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  1. Join Date
    Feb 2008
    Tried searching here if merong reviews on Hurricane engine air filters pero wala akong nakita. So I am asking if installing one is worth it. My ride is a Fortuner 2016 diesel...

  2. Join Date
    Apr 2008
    ^How much is the Hurricane? Perhaps you may want K&N instead. Well received by racers and tuning shops alike.

    Sent from my SM-G955F using Tapatalk

  3. Join Date
    Jul 2009
    Quote Originally Posted by attyallanlatras View Post
    Tried searching here if merong reviews on Hurricane engine air filters pero wala akong nakita. So I am asking if installing one is worth it. My ride is a Fortuner 2016 diesel...
    Ito yun stainless steel mesh filter diba. Better K&N I think. meron dito sa Navara forum 12vdc shared ata the picture yun impeller ng turbo nag wear out slowly destroying the turbo over time. I guess the steel mesh did not filter the finer particles enough.

  4. Join Date
    Oct 2012
    100$ is barya for you.. get it with an ecu reflash with dyno..

    dont forget fluids intervals

  5. Join Date
    Jul 2008
    My personal take: if your ride is stock and you plan to keep it for a long time, just use the oem filter.

    If you want to save on air filters by using reusable Hurricane or K&N at least be informed that they do not filter as well as oem and will cause accelerated wear over time.

    If you plan to get more power via reflash/chip and the tune requires more air than the stock airbox can provide, then start thinking about getting a freer flowing intake.

    Even then there are other options that can provide more air while filtering at the same micron level as oem. Clue: all the filter media used are paper.

  6. Join Date
    Apr 2012
    i'll go for K&N as well. my 2012 old suv had it since and now its over 185k+ kms and still using the same K&N air filter.

    Sent from my SM-G960F using Tapatalk

  7. Join Date
    Mar 2006
    Quote Originally Posted by monty_GTV View Post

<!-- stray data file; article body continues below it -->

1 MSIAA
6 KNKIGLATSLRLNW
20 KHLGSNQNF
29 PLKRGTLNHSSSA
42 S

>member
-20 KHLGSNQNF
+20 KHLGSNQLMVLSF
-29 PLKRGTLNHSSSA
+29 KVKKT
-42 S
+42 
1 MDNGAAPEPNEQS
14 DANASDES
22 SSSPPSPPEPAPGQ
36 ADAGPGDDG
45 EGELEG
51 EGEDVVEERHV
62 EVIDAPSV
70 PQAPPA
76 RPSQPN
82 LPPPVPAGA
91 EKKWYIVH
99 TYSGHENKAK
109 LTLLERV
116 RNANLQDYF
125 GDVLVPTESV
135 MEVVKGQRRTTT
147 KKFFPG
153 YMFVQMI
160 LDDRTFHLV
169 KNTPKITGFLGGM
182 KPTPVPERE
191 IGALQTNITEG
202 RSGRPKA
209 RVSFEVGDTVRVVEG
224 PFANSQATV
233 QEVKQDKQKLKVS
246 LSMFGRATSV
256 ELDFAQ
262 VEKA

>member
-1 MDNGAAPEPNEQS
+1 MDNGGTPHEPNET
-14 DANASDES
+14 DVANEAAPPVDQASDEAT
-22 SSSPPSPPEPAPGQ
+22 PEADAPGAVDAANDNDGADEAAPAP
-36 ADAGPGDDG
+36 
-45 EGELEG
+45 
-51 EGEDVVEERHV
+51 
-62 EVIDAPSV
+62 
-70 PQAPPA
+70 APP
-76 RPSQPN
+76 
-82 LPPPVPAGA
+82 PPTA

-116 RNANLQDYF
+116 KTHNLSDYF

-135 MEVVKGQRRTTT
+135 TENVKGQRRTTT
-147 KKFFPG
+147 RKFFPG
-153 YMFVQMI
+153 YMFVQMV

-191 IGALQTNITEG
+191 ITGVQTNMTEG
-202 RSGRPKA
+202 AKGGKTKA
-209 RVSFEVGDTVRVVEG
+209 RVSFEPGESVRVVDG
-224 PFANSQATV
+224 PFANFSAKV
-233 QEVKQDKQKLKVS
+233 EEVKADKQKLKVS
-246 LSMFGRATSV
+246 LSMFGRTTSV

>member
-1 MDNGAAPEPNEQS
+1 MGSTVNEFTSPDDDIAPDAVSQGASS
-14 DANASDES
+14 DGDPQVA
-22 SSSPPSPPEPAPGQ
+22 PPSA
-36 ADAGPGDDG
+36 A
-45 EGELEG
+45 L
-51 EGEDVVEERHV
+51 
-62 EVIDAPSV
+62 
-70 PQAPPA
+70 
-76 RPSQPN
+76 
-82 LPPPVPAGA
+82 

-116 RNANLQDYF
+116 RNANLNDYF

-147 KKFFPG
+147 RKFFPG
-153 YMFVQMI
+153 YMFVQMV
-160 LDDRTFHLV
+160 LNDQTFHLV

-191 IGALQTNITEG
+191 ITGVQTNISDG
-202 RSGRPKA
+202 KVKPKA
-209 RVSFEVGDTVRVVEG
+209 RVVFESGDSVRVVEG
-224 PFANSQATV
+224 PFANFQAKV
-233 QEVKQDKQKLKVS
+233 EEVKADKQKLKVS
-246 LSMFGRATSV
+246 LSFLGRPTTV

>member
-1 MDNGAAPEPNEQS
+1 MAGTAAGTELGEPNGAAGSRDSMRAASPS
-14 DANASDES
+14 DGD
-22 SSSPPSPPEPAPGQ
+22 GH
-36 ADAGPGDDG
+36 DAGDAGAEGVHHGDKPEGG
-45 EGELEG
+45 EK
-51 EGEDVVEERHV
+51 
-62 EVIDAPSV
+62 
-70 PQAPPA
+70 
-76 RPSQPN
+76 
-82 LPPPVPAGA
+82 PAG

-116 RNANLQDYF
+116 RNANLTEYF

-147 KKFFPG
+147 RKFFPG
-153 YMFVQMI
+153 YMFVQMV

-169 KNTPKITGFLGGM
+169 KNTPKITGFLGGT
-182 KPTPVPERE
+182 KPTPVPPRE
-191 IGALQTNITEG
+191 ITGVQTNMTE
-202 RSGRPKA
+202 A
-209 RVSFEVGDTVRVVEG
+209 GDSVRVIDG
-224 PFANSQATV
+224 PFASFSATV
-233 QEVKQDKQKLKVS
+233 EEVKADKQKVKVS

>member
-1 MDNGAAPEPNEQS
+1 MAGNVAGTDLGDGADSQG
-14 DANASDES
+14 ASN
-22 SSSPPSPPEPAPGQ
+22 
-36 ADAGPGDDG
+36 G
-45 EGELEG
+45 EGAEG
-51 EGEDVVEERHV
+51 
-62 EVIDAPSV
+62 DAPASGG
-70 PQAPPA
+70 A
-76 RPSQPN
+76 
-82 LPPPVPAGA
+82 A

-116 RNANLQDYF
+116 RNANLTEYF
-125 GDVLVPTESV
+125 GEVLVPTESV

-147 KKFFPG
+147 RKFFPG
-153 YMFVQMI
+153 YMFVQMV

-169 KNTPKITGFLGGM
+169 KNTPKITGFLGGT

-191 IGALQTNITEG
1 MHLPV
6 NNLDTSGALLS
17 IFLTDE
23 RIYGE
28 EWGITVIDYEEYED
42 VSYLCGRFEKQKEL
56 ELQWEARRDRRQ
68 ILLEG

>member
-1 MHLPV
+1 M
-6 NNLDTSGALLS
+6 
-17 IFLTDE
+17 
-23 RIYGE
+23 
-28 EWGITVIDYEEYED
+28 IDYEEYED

i'll go for K&N as well. my 2012 old suv had it since and now its over 185k+ kms and still using the same K&N air filter.

    Sent from my SM-G960F using Tapatalk
    Same here.

    I've had no problems with it. Even my fd2 is fitted w/ one.

    do what you gotta do so you can do what you wanna do

  8. Join Date
    Jan 2008
    K&n din gamit ko. Hesitant ako dati kasi sabi nila di daw gano nakakafilter ng husto, na mas ok daw un oem. Pero bumili pa din ako kasi ang mahal nung oem. After 20k km na gamit un k&n, tinignan ko un loob ng ng air filter box, malinis, pinunasan ko pa ng tissue para makita kung malinis talaga. After 43k km un maf sensor naman ang tinignan ko, malinis din.
    Magkaiba ang hurricane at k&n filters. Dun ka na sa tested

    Sent from my Redmi Note 5 using Tapatalk

  9. Join Date
    Jul 2008
    Just reposting BITOG Jim Allen's take on oiled filter media:

    An oiled cotton gauze filter (OCG), and K&N is only one manufacturer of them, is at the low end of the efficiency scale amongst the available filters, both OEM and aftermarket (excluding offshore, noname junk) . It doesn't fall below the "industry standard" of about 97 percent on coarse test dust (in fact most OCG will show about 98+). It's likely a K&N (which is probably the best of the OCG filters out there) would meet the minimum standard for efficiency required by most vehicle and engine manufacturers, outside of commercial agricultural and heavy duty applications. Remember... minimum standard.

    So yes, you can safely say OCG filters are "adequate" in the efficiency department but they are nowhere near the top of the food chain there. In general, they are chosen for their high flow rates and longevity. This is why they are synonymous with performance engines. Performance engines are usually operated in fairly clean environments, because they are fun vehicles rather than daily drivers or workers, or they are used where the rigors of racing will overcome the engine long before the increased wear from less-than-stellar filtration efficiency. And if a vehicle operates in what is largely a clean-air venue, air filter efficiency is less an issue.